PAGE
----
For simplicity's sake, I keep all of my general-purpose boxes running
the same Linux distribution. That minimizes conflicts when sharing
applications and data, but every substantial upgrade means downloading the
same packages multiple times — taking a toll on bandwidth. I used to use
apt-proxy to intelligently cache downloaded packages for all the machines
to share, but there are alternatives: apt-cacher, apt-cacher-ng, and
approx, as well as options available for RPM-based distributions. This
article will take a look at some of these tools.
The generic way
Since Apt and RPM use HTTP to move data, it is possible to speed up
multiple updates simply by using a caching Web proxy like Squid. A transparent
proxy sitting between your LAN clients and the Internet requires no changes
to the client machines; otherwise you must configure Apt and RPM to use the
proxy, just as you must configure your Web browser to redirect its
requests. In each case, a simple change in the appropriate configuration
file is all that is required:
/etc/rpmrc, for example.
Although straightforward, this technique has its drawbacks. First, a
Web proxy will not recognize that two copies of a package retrieved from
different URLs are identical, undermining the process for RPM-based
distributions like Fedora, where the Yum update tool incorporates built-in
Secondly, using the same cache for packages and all other HTTP traffic
risks overflowing the cache. Very large upgrades — such as changing
than individual package updates — can fill up the cache used by the proxy,
and downloaded packages can get pushed out of the way by web traffic if
your LAN upgrade process takes too much time. It is better to keep software
updates and general web traffic separate.
Apt-proxy versus apt-cacher
The grand-daddy of the Apt caching proxies is apt-proxy. The current
revision is written in Python and uses the Twisted framework. Complaints about
apt-proxy's speed, memory usage, and stability spawned the creation of apt-cacher, a
Perl-and-cURL based replacement that can
run either as a stand-alone daemon or as a CGI script on a web server.
Both operate by running as a service and accepting
incoming Apt connections from client machines on a high-numbered TCP port:
9999 for apt-proxy, 3142 for apt-cacher.
Apt-proxy is configured in the file
In this file, one sets up a section for each Apt repository that will
be accessed by any of the machines using the proxy service. The syntax
requires assigning a unique alias to each section along with listing one or
more URLs for each repository. On each client machine, one must change the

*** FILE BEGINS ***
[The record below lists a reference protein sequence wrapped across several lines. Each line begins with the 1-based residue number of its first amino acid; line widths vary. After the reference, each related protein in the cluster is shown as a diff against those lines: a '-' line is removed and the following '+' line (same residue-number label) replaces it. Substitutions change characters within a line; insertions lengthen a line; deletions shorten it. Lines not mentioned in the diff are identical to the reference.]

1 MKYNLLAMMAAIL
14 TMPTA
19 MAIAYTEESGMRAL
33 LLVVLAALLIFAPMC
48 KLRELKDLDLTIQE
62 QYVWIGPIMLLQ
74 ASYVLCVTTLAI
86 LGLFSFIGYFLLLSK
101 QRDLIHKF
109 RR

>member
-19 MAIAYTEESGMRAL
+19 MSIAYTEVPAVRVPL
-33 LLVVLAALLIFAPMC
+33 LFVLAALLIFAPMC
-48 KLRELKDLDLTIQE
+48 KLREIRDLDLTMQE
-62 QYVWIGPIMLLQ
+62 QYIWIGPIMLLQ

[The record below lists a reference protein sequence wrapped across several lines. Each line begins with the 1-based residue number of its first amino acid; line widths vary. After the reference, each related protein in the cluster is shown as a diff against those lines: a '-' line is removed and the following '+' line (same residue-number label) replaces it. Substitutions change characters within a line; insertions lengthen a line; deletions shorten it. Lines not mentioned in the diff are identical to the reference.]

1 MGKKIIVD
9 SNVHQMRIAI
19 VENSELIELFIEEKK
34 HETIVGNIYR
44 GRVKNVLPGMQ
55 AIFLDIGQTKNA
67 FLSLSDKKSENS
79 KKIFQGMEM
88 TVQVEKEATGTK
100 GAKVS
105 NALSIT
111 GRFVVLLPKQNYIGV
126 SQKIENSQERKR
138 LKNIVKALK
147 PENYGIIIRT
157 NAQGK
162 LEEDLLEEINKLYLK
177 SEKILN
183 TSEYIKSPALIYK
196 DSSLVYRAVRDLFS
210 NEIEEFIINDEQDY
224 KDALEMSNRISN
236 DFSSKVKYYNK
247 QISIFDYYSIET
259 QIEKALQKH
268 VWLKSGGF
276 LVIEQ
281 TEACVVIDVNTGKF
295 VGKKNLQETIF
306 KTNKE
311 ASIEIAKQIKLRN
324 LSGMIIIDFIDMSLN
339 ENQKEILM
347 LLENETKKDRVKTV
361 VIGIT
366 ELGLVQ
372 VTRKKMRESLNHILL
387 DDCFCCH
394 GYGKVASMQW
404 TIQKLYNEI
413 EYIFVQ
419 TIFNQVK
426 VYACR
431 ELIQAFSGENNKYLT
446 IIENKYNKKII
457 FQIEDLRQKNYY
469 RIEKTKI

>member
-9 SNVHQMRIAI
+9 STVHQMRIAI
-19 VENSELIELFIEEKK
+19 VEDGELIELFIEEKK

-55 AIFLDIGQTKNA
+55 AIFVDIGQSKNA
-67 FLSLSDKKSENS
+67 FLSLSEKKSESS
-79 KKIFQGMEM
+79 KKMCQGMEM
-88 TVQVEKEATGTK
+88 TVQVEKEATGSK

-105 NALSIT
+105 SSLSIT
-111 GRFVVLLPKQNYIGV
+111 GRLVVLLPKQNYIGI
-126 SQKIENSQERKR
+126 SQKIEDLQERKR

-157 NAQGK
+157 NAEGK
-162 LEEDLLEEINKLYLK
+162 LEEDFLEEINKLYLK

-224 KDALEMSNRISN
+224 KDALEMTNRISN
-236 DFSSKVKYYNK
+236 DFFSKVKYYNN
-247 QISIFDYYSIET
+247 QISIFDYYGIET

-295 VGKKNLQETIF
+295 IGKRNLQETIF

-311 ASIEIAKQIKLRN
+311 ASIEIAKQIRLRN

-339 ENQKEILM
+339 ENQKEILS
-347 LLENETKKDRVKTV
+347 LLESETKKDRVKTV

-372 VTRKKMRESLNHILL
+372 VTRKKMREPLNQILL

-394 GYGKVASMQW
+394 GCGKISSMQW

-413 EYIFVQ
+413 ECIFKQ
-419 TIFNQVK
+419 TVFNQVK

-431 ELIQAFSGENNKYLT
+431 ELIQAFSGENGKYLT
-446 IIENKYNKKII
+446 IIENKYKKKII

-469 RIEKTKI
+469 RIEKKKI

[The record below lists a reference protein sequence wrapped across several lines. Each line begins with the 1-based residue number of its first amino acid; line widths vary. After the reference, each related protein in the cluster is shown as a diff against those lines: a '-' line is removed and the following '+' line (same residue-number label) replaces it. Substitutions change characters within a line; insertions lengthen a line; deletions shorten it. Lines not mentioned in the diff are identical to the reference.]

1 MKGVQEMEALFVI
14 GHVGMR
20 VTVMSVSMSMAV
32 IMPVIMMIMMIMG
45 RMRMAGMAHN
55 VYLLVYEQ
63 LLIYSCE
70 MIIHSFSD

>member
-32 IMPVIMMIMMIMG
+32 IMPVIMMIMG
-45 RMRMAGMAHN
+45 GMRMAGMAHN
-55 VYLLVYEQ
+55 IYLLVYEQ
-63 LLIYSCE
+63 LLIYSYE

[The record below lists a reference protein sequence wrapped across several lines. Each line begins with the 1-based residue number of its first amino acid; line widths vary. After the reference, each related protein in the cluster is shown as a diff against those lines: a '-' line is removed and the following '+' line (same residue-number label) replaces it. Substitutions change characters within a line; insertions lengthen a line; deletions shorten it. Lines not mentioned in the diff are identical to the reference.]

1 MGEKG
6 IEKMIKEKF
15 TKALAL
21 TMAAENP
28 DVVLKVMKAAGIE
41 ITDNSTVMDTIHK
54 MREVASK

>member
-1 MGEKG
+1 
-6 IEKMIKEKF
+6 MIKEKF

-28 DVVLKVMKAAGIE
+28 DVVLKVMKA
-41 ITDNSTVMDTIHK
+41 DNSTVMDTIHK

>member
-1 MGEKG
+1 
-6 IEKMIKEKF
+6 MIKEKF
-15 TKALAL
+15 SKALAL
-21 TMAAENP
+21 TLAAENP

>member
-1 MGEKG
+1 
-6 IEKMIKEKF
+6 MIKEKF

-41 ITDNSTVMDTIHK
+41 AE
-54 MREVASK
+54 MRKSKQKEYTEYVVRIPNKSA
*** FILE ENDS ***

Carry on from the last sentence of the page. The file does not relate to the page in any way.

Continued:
repository information in /etc/apt/sources.list, altering each line to
point to the apt-proxy server and the appropriate section alias that was
assigned in /etc/apt-proxy/apt-proxy-v2.conf.
For example, consider an apt-proxy server running on 192.168.1.100. If
the original repository line in a client's sources.list is:
deb http://archive.ubuntu.com/ubuntu/ intrepid main
It would instead need
deb http://192.168.1.100:9999/ubuntubackend intrepid main
The new URL points to the apt-proxy server on 192.168.1.100, port 9999,
and to the section configured with the alias
The apt-proxy-v2.conf file would contain an entry such as:
backends = http://archive.ubuntu.com/ubuntu/
If you find that syntax confusing, you are not alone. Apt-proxy
requires detailed configuration on both the server and client sides: it
forces you to invent aliases for all existing repositories, and to edit
every repository line in every client's sources.list.
Apt-cacher is notably simpler in its configuration. Although there are
a swath of options available in apt-cacher's server configuration file
/etc/apt-cacher/apt-cacher.conf, the server does not
need to know about all of the upstream Apt repositories that clients
will access. Configuring the clients is enough to establish a working
proxy. On the client side, there are two options: either rewrite
the URLs of the repositories in each client's sources.list, or activate
Apt's existing proxying in
choose one or the other; you cannot do both.
To rewrite entries in sources.list, one merely prepends the address of
the apt-cacher server to the URL. So
deb http://archive.ubuntu.com/ubuntu/ intrepid main
deb http://192.168.1.100:3142/archive.ubuntu.com/ubuntu/ intrepid main
Alternatively, leave the sources.list untouched, and edit apt.conf,
inserting the line:
Ease of configuration aside, the two tools are approximately equal under